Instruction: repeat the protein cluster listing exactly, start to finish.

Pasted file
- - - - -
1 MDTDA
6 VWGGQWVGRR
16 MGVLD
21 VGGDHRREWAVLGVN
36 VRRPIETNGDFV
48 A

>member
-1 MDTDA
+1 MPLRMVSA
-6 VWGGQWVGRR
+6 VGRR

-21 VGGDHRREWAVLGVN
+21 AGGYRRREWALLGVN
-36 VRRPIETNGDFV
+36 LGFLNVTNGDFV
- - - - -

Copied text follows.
1 MDTDA
6 VWGGQWVGRR
16 MGVLD
21 VGGDHRREWAVLGVN
36 VRRPIETNGDFV
48 A

>member
-1 MDTDA
+1 MPLRMVSA
-6 VWGGQWVGRR
+6 VGRR

-21 VGGDHRREWAVLGVN
+21 AGGYRRREWALLGVN
-36 VRRPIETNGDFV
+36 LGFLNVTNGDFV